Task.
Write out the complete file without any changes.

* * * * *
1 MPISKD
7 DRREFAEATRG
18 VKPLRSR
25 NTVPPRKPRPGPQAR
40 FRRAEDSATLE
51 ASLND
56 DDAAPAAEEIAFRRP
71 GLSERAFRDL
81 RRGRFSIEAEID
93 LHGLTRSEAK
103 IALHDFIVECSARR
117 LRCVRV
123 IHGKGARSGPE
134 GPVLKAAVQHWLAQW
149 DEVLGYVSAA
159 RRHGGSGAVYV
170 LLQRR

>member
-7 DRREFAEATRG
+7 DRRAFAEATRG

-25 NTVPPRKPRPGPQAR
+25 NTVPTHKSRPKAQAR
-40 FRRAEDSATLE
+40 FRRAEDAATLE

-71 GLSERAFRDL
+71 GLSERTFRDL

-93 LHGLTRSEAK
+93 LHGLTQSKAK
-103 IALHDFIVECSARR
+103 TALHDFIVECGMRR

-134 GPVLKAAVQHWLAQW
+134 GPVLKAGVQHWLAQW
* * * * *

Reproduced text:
1 MPISKD
7 DRREFAEATRG
18 VKPLRSR
25 NTVPPRKPRPGPQAR
40 FRRAEDSATLE
51 ASLND
56 DDAAPAAEEIAFRRP
71 GLSERAFRDL
81 RRGRFSIEAEID
93 LHGLTRSEAK
103 IALHDFIVECSARR
117 LRCVRV
123 IHGKGARSGPE
134 GPVLKAAVQHWLAQW
149 DEVLGYVSAA
159 RRHGGSGAVYV
170 LLQRR

>member
-7 DRREFAEATRG
+7 DRRAFAEATRG

-25 NTVPPRKPRPGPQAR
+25 NTVPTHKSRPKAQAR
-40 FRRAEDSATLE
+40 FRRAEDAATLE

-71 GLSERAFRDL
+71 GLSERTFRDL

-93 LHGLTRSEAK
+93 LHGLTQSKAK
-103 IALHDFIVECSARR
+103 TALHDFIVECGMRR

-134 GPVLKAAVQHWLAQW
+134 GPVLKAGVQHWLAQW